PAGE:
I know that the ocean is massive and constantly moving, but that doesn’t make me any more accepting of the fact that thousands of gallons (I’m assuming) of pee are just being whooshed around willy-nilly.

10. Touching seaweed is revolting

It’s slimy, it’s smelly, it’s creepily always wrapping itself around your leg when you’re swimming. And god knows if you’re beaching it with friends, they’re throwing it at you every chance they get.

11. Crowds are infuriatingly unavoidable

Just like theme parks, malls and Times Square, the beach is always crawling with far too many people. Lounging beach towel to beach towel with perfect strangers isn’t what I’m about. Nor is having their potato chips blown across my blanket when a particularly strong gust of wind catches them by surprise.

12. Beach activities

let’s consider beach activities. Many people lie on blankets and chairs talking to each other for hours on end. I love all my friends and family members, but as a committed introvert, I cannot imagine being entertained by them for more than an hour — two, at most. I know I risk offending someone by saying so, but the thought of spending an entire day gabbing it up with a group of people — no matter who they are — sounds like punishment. Family reunions are a similar form of torture for me.

Other people do more physical things. Again, the kids seem to be having the real fun building sandcastles and playing with beach toys. Among grownups, beach volleyball is particularly popular, but is this really a good idea? Volleyball is a terrific game, but why play it on a shifting uneven surface in the hot sun? I’ve always thought beach volleyball was an excuse for the fitter species of beach-goer to look heroic while displaying their muscled semi-naked bodies.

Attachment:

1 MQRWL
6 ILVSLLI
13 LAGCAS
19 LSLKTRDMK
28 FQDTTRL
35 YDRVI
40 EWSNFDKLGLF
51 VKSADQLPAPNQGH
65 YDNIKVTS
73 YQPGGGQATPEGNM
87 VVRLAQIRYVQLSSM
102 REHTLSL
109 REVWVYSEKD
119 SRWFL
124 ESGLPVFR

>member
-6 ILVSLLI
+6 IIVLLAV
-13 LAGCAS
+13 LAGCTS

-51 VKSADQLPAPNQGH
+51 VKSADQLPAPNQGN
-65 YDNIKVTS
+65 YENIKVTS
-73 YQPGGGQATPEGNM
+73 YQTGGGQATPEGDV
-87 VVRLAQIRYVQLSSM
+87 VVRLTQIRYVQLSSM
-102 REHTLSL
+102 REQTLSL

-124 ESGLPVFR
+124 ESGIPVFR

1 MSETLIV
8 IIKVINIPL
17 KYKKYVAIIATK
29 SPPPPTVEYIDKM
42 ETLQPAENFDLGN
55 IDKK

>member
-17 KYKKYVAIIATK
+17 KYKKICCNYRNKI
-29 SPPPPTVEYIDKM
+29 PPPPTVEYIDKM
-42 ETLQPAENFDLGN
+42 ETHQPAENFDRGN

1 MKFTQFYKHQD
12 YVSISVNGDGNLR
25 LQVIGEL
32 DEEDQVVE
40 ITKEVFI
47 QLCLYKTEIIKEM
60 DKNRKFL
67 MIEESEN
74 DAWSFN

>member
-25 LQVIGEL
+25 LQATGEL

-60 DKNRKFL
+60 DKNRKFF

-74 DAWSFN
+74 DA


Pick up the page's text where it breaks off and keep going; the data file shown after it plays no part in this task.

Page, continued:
When I’m at the beach, the thing I want to do most is read a book, but the beach is a terrible environment for this activity. The wind flips your pages, and the sun is too bright and hot. Shade can make reading bearable, but most beach umbrellas provide only partial escape from the sun and are prone to blowing over.

In general

Everyone has their own thing. It can be physical discomfort like the way the sand feels on their skin, or the heat of the sun, or even a medical reason such as thyroid issues and the saltwater causing someone to swell and have difficulty breathing.

It can also be a psychological thing or an emotional thing. Some people are hydrophobic and are afraid of water in general or at times large bodies of water like the ocean. It can be a memory thing, like engaging to the love of your life at a beach, only to have to call it off years later, and now every beach you see makes you think of that person.

Or even a trauma thing, many young teens with mental issues do feel a certain urge to go under the water, and a lot of people can be afraid of the beach because of either losing someone to this or coming close to it themselves and trying to avoid it.

Everyone has a reason. It is beautiful, but everything has a hidden secret of danger.